To maintain its slender advantage over Volkswagen, GM plans to increase production capacity.

"We commissioned two new assembly plants last year, and we broke ground on two additional plants. They'll be online in 2014. With our two new plants, we upped our production capacity last year by 20%. We are here to compete, plain and simple," GM's China head, Bob Socia, told Advertising Age.

Earlier in the week, GM also announced that it will repurchase from its Chinese partner SAIC a 1% stake, restoring the duo's 50-50 joint venture. In 2009, GM had ceded control of the venture to SAIC in exchange for a loan and some cash to stem the effects of the financial crisis.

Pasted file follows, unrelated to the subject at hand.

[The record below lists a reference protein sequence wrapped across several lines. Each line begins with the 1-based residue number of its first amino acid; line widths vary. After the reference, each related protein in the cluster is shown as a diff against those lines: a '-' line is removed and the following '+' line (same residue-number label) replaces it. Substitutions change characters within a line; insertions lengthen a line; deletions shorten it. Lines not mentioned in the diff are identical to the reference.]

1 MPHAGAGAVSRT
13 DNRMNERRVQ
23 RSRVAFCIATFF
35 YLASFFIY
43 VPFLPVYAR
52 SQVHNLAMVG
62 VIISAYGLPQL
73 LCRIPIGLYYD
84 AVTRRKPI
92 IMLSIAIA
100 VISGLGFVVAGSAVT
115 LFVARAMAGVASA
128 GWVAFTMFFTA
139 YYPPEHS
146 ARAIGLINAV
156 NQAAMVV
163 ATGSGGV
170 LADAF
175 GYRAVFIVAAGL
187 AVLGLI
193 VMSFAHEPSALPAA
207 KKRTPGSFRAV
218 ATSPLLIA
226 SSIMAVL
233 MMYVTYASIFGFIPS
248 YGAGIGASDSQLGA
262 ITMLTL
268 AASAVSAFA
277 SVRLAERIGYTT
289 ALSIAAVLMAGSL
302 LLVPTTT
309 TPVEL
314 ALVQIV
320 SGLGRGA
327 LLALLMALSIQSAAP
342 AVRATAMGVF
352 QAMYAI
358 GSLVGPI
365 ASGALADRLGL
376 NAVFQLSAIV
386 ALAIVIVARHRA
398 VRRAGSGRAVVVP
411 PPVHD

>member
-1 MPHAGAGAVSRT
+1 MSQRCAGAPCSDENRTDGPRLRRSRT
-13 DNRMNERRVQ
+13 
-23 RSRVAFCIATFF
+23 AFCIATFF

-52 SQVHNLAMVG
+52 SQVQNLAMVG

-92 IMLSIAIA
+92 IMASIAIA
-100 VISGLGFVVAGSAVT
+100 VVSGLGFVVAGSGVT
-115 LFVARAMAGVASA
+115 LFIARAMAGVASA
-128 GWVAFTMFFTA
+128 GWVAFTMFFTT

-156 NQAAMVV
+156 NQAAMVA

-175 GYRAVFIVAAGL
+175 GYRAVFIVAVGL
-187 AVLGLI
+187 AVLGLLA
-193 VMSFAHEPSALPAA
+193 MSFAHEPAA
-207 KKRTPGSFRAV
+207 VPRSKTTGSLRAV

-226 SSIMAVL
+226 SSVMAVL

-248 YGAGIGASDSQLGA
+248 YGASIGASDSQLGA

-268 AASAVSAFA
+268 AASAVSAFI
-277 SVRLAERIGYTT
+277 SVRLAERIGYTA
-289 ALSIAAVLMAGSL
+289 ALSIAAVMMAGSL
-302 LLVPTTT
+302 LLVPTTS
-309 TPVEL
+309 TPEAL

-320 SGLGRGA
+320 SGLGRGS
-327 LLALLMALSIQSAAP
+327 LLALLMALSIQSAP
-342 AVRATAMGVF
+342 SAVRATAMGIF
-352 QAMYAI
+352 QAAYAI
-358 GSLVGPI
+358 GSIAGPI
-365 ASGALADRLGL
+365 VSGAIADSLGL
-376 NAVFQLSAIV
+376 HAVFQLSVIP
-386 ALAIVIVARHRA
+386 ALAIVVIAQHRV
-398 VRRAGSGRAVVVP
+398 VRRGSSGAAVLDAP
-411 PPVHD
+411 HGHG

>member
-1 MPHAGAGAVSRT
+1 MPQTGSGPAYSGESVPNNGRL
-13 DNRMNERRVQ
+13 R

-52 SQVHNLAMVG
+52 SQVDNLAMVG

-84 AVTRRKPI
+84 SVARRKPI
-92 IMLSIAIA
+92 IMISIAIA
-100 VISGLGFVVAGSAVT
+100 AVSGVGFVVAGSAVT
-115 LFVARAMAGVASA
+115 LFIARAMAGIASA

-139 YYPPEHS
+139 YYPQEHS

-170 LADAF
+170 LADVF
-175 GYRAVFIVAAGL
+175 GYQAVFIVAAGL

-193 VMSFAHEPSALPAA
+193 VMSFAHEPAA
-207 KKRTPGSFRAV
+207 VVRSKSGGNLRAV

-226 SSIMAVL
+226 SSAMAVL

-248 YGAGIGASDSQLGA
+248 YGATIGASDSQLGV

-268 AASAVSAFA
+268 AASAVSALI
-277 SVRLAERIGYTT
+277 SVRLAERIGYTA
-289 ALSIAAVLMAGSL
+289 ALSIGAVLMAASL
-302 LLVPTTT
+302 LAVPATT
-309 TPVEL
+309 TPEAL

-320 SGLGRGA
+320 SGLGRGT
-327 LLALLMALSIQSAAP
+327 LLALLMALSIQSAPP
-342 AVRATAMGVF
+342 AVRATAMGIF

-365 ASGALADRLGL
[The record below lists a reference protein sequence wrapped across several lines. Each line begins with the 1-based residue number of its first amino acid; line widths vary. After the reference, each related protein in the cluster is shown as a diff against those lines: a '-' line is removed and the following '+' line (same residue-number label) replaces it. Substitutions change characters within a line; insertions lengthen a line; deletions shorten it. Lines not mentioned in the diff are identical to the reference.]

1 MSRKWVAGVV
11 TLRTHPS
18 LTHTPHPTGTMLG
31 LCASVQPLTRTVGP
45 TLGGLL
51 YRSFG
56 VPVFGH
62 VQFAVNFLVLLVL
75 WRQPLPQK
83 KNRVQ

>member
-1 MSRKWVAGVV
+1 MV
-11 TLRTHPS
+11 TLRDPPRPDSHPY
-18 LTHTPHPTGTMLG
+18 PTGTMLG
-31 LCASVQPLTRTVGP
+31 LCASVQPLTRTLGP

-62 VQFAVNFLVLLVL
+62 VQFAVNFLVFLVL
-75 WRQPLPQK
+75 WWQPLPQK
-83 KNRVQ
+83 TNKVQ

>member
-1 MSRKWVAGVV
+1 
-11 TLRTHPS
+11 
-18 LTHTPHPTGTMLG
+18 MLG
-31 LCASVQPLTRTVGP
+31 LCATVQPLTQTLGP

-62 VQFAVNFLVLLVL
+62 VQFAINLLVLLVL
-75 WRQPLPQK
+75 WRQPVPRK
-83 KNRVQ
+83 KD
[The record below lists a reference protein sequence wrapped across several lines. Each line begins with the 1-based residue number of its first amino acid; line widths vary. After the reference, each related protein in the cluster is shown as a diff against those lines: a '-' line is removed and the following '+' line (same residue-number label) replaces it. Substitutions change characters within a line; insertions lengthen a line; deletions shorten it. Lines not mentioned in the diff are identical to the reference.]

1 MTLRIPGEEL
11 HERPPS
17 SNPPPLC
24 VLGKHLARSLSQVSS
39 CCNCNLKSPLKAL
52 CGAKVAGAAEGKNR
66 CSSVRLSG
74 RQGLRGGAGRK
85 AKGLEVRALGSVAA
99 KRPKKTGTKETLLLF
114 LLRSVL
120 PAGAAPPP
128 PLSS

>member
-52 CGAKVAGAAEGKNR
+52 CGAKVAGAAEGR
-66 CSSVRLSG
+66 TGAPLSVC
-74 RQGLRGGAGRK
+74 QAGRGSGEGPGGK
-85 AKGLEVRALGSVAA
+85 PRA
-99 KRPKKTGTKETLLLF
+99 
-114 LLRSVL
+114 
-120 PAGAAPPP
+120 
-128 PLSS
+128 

Japanese electronics companies: While Japanese auto companies have stumbled thanks to the rise of anti-Japan sentiment in China in recent months, their electronics counterparts, have thrived.

Businessweek reported that Panasonic (NYSE:PC) and Sharp (PINK:SHCAY) are both enjoying strong surges in sales of air purifiers, thanks to the well-documented pollution woes in the mainland, especially Beijing, China's capital city. Panasonic produced 50% more air purifiers for the Chinese market in January compared to a year earlier, while Sharp's January sales jumped 300% year-on-year.

"The spike in demand may help Panasonic and Sharp," Mitsuo Shimizu, a Tokyo-based analyst at Iwai Cosmo Holdings, told Bloomberg. "The Japanese companies have good technology."

Both Panasonic and Sharp still face an uphill struggle in their efforts to become profitable once again. Sharp projects a record 450 billion yen ($4.8 billion) loss for the fiscal year ending March 31, while Panasonic forecasts a 765 billion yen ($8.25 billion) loss for fiscal 2013.

Twitter: @sterlingwong